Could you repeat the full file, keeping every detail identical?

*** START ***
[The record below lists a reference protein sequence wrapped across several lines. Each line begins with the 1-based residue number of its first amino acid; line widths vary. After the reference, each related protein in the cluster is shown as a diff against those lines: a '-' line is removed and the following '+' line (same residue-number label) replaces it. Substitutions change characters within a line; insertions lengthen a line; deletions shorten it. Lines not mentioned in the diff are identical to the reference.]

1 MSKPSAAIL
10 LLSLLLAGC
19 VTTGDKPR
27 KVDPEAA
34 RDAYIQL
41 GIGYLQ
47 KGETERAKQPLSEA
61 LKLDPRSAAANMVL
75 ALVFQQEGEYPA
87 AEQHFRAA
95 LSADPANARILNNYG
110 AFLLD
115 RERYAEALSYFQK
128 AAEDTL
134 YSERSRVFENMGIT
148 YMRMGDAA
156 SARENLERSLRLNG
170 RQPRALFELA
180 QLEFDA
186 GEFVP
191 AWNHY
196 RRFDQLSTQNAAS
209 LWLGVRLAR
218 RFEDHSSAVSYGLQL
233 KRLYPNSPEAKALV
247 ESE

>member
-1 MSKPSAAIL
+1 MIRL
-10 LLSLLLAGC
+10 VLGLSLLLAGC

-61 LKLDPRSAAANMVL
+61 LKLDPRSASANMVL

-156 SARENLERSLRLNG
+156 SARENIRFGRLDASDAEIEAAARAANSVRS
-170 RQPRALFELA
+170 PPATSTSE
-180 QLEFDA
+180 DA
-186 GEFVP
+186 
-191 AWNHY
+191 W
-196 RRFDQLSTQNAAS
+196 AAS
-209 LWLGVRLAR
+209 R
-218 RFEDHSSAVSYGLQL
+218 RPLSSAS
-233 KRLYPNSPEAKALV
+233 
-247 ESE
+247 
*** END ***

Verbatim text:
[The record below lists a reference protein sequence wrapped across several lines. Each line begins with the 1-based residue number of its first amino acid; line widths vary. After the reference, each related protein in the cluster is shown as a diff against those lines: a '-' line is removed and the following '+' line (same residue-number label) replaces it. Substitutions change characters within a line; insertions lengthen a line; deletions shorten it. Lines not mentioned in the diff are identical to the reference.]

1 MSKPSAAIL
10 LLSLLLAGC
19 VTTGDKPR
27 KVDPEAA
34 RDAYIQL
41 GIGYLQ
47 KGETERAKQPLSEA
61 LKLDPRSAAANMVL
75 ALVFQQEGEYPA
87 AEQHFRAA
95 LSADPANARILNNYG
110 AFLLD
115 RERYAEALSYFQK
128 AAEDTL
134 YSERSRVFENMGIT
148 YMRMGDAA
156 SARENLERSLRLNG
170 RQPRALFELA
180 QLEFDA
186 GEFVP
191 AWNHY
196 RRFDQLSTQNAAS
209 LWLGVRLAR
218 RFEDHSSAVSYGLQL
233 KRLYPNSPEAKALV
247 ESE

>member
-1 MSKPSAAIL
+1 MIRL
-10 LLSLLLAGC
+10 VLGLSLLLAGC

-61 LKLDPRSAAANMVL
+61 LKLDPRSASANMVL

-156 SARENLERSLRLNG
+156 SARENIRFGRLDASDAEIEAAARAANSVRS
-170 RQPRALFELA
+170 PPATSTSE
-180 QLEFDA
+180 DA
-186 GEFVP
+186 
-191 AWNHY
+191 W
-196 RRFDQLSTQNAAS
+196 AAS
-209 LWLGVRLAR
+209 R
-218 RFEDHSSAVSYGLQL
+218 RPLSSAS
-233 KRLYPNSPEAKALV
+233 
-247 ESE
+247 